What's good for your heart is good for your brain!

Staying physically active is one of the best things you can do for your brain and your body. Research shows that physical activity is a strong promoter of NEUROPLASTICITY - your brain's ability to grow and form new connections. We now know that brains continue to grow, develop, and make connections no matter what age we are. Exercise boosts your brain's resilience: the ability to cope with stress and challenges and bounce back from tough times.

Regular physical activity promotes:

  • Lower risk of chronic disease, including heart disease, high blood pressure, diabetes, stroke, and cancer
  • Improved function and independence
  • Better quality of sleep
  • Improved overall mood
  • Increased longevity
  • Lower risk of dementia, disability and falls as we age


Staying physically active is a key part of optimal aging. Ideally all adults would be physically active (getting our heart rate up or ever breaking a sweat) at least 30 minutes 5 times a week. But the good news is you just have to move, and any kind of activity will benefit your health! Here are some ideas to help you increase your physical activity level.

Just move: Many health problems are associated with sitting for long periods of time. By getting up and moving, you can improve your heart, bone and brain health and increase longevity.

  • Walk: Regular walking can improve and protect your mood, reduce anxiety, increase longevity, and decrease the risk of dementia as you age.
  • Do more of what you normally do: Daily activities such as errands, getting groceries, household chores, gardening and walking the dog can all add to your level of physical activity, and keep you independent and strong for the long term.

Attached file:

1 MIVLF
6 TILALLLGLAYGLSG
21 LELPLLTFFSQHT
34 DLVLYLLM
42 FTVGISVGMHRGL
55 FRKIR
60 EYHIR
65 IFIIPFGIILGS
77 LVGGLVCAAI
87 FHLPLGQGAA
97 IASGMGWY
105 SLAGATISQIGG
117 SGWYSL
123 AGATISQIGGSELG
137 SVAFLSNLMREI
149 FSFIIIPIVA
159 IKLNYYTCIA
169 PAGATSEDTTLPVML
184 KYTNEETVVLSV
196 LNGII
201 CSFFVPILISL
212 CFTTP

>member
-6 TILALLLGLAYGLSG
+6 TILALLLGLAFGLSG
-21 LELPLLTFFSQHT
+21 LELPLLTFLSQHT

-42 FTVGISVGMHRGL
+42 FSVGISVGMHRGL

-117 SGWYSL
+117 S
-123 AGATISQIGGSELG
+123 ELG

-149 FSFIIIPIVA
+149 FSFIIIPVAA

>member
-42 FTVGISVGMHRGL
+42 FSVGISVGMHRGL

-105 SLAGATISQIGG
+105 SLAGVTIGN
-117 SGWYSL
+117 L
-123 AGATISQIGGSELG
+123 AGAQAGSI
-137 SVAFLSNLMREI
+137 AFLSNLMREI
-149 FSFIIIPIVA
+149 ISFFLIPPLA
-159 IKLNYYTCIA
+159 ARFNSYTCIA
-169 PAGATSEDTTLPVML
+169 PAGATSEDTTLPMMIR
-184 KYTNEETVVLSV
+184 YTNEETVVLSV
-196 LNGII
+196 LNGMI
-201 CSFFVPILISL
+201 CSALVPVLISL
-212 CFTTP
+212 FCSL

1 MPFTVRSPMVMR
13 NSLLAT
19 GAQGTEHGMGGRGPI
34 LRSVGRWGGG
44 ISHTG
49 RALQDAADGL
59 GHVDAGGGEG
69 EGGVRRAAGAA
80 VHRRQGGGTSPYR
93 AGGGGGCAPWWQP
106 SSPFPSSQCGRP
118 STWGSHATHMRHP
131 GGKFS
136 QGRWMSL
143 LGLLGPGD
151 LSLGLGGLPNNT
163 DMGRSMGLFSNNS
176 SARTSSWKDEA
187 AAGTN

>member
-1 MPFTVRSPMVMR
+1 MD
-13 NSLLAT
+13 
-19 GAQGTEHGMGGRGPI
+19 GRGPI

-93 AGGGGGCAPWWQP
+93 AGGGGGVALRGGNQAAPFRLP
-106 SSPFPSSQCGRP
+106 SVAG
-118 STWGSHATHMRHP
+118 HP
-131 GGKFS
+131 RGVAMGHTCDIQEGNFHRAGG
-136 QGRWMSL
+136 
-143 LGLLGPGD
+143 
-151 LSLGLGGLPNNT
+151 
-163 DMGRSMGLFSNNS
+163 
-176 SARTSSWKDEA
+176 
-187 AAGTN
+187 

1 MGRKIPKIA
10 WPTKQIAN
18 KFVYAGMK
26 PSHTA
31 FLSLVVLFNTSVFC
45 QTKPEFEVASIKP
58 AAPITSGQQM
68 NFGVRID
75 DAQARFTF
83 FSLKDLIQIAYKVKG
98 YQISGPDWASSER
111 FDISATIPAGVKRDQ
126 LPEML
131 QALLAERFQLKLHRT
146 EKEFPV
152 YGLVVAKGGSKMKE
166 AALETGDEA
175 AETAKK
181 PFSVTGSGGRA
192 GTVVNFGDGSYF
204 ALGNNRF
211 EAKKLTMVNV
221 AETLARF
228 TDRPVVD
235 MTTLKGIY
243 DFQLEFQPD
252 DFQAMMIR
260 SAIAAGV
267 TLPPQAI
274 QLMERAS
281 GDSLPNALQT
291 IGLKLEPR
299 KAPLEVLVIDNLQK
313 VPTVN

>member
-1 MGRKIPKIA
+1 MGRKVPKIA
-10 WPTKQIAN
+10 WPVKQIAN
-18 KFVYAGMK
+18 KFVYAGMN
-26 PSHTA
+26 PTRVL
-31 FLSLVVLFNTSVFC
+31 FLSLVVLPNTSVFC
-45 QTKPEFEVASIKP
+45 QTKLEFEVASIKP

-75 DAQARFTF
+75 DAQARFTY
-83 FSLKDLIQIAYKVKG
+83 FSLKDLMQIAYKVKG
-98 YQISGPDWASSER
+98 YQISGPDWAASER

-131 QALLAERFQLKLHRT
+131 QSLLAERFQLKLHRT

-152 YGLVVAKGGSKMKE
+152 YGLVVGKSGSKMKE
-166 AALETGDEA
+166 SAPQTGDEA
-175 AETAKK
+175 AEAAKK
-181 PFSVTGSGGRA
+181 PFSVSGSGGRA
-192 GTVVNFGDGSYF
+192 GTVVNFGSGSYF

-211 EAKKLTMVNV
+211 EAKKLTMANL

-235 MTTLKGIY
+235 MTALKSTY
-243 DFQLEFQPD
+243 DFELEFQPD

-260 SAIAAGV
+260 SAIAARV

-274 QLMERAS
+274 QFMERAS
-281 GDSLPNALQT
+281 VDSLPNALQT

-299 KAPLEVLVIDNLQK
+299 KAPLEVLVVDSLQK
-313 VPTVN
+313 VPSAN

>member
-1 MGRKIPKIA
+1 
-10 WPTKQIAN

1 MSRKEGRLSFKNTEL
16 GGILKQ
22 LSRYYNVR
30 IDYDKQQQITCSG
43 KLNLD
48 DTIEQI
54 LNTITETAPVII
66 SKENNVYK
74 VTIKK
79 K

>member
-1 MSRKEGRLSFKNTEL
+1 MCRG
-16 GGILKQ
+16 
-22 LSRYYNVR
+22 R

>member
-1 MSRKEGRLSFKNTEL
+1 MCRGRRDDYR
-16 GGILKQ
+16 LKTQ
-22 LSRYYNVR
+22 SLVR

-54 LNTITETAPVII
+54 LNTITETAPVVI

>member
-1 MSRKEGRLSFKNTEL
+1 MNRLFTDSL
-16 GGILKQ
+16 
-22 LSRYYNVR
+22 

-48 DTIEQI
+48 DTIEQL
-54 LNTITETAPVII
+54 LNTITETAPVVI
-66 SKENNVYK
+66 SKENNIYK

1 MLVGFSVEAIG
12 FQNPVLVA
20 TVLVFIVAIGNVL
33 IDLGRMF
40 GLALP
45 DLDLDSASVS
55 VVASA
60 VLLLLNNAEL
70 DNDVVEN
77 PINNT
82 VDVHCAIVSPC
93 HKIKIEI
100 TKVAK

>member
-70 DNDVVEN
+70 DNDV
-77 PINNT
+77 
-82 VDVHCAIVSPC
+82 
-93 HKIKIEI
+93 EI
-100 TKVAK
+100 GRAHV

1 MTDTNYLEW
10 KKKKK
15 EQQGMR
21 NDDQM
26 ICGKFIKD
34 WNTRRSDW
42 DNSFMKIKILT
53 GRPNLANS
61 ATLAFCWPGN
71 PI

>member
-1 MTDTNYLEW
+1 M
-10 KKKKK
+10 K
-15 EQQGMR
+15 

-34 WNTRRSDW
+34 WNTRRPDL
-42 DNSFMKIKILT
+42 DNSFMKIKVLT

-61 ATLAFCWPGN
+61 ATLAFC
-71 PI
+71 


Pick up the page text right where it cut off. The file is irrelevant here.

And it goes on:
• Join your local fitness of community centre: Conditioning programs are great for improving your cardiovascular fitness, but they also improve self-image, energy, and maintain cognitive health. A personal fitness assessment is really helpful at any age to work on what's best for your health.
  • Try something new: There are many activities out there that may be just right for you. Yoga, tai chi and qi gong are some examples of mind-body exercises that can improve your quality of sleep and energy levels and may be available at a local community centre or online.
  • Practice balancing: Activities that improve your co-ordination and balance can decrease your risk of falls. The better your balance, the more likely you are to stay independent over the long term.
  • Talk to your doctor or nurse practitioner: Learn what activities are best for you by having a chat with your primary care provider. Also check out a useful online resource:

Set a goal!

Set a SMART physical activity goal from the Ideas to Get Started list, or choose one of your own. Remember the more specific, measurable and realistic your goal, the more likely you are to succeed!

Invitation: We invite you to try out The Wellness App to track your goal over the next 4 weeks. No goal is too small and The Wellness App will encourage you along the way! 

Share your goal:

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